The Musketeers is massively entertaining television with a cast who are at their best, some spectacular action scenes and at 3 seasons it’s the perfect length.
Plot: Set on the streets of 17th-century Paris, “The Musketeers” gives a contemporary take on the classic story about a group of highly trained soldiers and bodyguards assigned to protect King and country.
Review: I’ve always enjoyed swashbuckling tales and the various incarnations of The Three Musketeers but I think the BBC series from a couple of years ago may well be one of my favourites. Everyone in the cast is perfect in their respective roles and season 1 is arguably the best with Peter Capaldi as the villainous Cardinal Richelieu.
I also thought Santiago Cabrera was inspired casting as he just seemed to embody the Musketeer Aramis to perfection and when you saw him on screen he just was the character and really looked the part. He has become one of my favourite actors working today (especially after Picard) and frankly he is just so darn cool.
There isn’t a bad actor in the cast with Luke Pasqualino, Tom Burke and Howard Charles all just right with Luke Pasqualino as the charming but somewhat naive D’Artagnan. Tom Burke is wonderfully po-faced and surly as Athos but you would be after everything he goes through. Throughout all three seasons the Musketeers each have their own demons to battle with Aramis not getting let off easily either, at one point abandoning the Musketeers to become a monk to atone for his many sins. D’Artagnan frolics with a married woman and Porthos just likes to fight but of all the characters he’s probably the most straightforward making him immediately appealing.
Each of the Musketeers is likable and sympathetic but like all good characters they pretty much all have some dark secrets from their pasts which come out to haunt them at various intervals. This is all while trying to discover who the puppet master is behind the scenes pulling the strings of Milady (played with wonderful malice by Maimie McCoy).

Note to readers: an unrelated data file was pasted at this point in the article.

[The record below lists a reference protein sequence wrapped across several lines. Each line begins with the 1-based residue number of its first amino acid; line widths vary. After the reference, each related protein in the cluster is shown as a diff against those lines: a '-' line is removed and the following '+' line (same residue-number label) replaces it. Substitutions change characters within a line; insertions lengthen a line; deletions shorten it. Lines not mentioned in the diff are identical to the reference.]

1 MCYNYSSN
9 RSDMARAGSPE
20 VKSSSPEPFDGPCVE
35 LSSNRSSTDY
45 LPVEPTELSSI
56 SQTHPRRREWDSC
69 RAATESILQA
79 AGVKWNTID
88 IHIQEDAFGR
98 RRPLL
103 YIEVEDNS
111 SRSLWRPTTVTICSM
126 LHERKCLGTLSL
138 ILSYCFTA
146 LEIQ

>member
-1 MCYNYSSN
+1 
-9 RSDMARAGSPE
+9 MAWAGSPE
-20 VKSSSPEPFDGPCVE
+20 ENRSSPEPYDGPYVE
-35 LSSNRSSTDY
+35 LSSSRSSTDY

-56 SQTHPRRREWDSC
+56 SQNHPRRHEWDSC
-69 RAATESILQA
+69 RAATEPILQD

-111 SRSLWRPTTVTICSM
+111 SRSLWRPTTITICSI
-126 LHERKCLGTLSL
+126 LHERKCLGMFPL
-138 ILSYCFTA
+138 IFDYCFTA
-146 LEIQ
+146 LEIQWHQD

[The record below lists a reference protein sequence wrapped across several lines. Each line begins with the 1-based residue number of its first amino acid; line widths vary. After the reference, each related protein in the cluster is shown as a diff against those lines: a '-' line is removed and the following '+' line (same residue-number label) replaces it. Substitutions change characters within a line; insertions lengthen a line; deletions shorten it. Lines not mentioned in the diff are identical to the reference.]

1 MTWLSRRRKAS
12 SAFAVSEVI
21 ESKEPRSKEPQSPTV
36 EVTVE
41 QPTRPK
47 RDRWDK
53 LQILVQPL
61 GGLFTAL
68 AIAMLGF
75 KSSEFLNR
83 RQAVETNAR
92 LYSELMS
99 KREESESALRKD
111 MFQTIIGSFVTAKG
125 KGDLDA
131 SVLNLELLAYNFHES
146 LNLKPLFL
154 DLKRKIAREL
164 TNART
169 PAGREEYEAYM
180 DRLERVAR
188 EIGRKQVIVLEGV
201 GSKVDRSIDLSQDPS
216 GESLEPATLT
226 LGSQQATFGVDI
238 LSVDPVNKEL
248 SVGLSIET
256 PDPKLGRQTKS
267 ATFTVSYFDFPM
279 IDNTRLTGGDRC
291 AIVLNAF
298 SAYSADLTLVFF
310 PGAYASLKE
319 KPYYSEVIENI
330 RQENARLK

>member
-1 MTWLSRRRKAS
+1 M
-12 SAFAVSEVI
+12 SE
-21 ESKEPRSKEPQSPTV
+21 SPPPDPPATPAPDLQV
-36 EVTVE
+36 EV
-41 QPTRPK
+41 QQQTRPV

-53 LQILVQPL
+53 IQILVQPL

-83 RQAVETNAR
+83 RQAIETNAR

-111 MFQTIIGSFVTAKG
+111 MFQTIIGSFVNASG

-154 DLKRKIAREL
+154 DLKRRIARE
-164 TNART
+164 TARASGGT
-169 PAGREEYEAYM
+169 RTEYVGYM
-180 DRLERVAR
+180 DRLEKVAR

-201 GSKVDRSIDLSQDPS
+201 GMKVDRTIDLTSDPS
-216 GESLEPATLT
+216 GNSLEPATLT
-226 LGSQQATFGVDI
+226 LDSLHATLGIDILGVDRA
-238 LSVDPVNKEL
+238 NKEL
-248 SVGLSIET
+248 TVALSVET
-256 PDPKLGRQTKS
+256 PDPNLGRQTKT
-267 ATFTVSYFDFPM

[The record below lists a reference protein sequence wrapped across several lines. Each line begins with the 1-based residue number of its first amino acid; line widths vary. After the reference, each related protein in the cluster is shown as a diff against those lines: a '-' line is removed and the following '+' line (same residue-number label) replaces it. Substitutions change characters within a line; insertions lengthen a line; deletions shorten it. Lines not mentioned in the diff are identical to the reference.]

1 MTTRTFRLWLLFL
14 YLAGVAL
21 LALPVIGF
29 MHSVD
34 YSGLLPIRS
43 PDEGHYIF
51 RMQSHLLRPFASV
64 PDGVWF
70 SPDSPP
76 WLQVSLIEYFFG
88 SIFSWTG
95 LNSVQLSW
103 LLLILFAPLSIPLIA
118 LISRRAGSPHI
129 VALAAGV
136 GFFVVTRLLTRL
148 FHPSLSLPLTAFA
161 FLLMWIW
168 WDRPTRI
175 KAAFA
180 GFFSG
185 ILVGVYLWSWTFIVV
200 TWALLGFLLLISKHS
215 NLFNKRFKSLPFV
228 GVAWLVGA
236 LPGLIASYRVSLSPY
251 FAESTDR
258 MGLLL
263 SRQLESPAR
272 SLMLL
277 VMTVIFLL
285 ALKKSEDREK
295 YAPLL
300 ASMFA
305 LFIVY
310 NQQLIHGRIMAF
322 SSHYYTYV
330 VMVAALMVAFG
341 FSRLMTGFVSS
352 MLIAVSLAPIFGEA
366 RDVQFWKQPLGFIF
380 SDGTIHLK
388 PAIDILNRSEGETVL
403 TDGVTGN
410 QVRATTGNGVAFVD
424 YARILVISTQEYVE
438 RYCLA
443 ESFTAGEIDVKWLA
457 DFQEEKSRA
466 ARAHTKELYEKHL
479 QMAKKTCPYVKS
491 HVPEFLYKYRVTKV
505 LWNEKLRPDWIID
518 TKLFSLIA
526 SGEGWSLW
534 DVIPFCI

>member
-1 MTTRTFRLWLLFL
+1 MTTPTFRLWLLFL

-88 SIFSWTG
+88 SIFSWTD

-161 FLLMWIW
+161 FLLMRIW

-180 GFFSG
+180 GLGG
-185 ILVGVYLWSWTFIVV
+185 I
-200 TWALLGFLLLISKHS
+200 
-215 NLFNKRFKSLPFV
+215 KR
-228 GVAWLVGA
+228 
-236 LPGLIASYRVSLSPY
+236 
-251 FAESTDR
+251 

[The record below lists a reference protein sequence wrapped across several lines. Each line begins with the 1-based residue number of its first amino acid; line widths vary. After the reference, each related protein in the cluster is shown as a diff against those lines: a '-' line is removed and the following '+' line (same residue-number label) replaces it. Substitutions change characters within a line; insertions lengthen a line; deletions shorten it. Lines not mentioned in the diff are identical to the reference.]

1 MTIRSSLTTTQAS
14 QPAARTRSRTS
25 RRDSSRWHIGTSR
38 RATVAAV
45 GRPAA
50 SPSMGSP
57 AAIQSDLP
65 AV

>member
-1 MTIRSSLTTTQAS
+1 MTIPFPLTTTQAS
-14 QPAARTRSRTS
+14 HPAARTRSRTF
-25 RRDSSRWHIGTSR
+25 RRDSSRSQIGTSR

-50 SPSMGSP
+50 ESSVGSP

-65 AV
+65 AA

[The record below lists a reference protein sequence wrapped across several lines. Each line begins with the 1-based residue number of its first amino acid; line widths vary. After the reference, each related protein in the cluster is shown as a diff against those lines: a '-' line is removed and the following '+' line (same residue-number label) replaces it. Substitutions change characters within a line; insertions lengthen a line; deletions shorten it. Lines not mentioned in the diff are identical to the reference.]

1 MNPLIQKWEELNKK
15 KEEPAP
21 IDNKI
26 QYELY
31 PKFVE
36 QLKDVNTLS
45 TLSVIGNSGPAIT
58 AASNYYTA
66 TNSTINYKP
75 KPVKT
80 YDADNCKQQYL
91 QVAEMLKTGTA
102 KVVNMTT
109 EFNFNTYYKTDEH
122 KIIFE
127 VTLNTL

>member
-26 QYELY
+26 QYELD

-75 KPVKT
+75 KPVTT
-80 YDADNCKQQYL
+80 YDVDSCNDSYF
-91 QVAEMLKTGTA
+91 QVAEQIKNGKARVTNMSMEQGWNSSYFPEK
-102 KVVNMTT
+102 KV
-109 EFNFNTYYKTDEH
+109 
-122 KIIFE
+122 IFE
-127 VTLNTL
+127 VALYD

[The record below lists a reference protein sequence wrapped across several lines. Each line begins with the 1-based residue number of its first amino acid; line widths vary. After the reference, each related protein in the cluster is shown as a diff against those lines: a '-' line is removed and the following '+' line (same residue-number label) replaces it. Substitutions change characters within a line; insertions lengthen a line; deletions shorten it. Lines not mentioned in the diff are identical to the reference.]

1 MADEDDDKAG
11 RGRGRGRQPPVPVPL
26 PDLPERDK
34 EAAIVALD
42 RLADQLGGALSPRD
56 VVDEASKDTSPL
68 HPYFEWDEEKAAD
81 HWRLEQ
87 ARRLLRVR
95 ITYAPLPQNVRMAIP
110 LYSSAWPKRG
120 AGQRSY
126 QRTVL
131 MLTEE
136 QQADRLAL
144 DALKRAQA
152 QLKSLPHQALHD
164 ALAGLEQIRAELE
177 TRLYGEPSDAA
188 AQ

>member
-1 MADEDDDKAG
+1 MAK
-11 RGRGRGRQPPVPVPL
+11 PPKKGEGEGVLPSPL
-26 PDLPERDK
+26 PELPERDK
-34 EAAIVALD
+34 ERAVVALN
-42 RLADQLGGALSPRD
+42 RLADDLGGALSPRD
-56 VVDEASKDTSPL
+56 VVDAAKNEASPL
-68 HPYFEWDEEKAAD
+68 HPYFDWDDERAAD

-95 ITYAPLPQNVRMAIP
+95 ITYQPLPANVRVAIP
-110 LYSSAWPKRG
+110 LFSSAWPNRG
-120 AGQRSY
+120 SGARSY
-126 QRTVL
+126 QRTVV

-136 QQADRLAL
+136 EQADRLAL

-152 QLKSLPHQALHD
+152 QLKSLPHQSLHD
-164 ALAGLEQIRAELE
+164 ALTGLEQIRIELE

Hugo Speer shines as Treville who is all about the honour of the Musketeers and is a true blue hero. Ryan Gage is inspired as King Louis and he is miles away from the character of Alfred he portrayed in The Hobbit movies. He is generally pretty good-natured for the first season but for the next two his character changes as he finds out a certain dark secret which I won’t spoil here and various sinister forces behind the scenes try to corrupt and even kill him.
There are sword fights every few minutes and impressive set-pieces throughout so each episode is action-packed and filled with intrigue. Admittedly it does get a little samey after a while but the three seasons were the perfect length and the show knew not to outstay its welcome.
The music score is fantastic and really comes into its own in season 2 with a great theme tune which is all very heroic sounding.
Season 2 has Marc Warren as Rochefort who is even more evil than the Cardinal; it’s too bad Peter Capaldi didn’t return but Warren is as malevolent as they come. In this season we also find out a little more about Porthos’ backstory and things get a little darker with our trusty Musketeers failing regularly and being treated poorly by the king all while he is being manipulated by Rochefort.
Season 3 has Matthew McNulty playing the nasty Grimaud who is working with the King’s own brother Marquis de Feron (a particularly creepy Rupert Everett) to betray him so Gaston (Andre Flynn) can take over the throne. Flynn has wild eyes making him well cast but McNulty will have you throwing objects at the TV screen as you want him to die so badly making him the most evil villain of the series.
No matter what they go through however, the Musketeers are honourable men who will do whatever is necessary for king and country.
I found by season 3 Constance (Tamla Kari) was becoming too much of a pain in the arse and would show up conveniently to save the day a little often but she was for the most part likeable enough.
Keep your eyes open for Dudley from the Harry Potter movies who is practically unrecognizable; he shows up in Season 3 in an episode where a group of women are battling some soldiers for gold.
Overall, The Musketeers is packed with swashbuckling action, great performances and memorable characters. Everyone gets their moment and each season has an amazing villain. At three seasons it is the perfect length for a TV series and I wish more shows knew when to stop rather than dragging things out.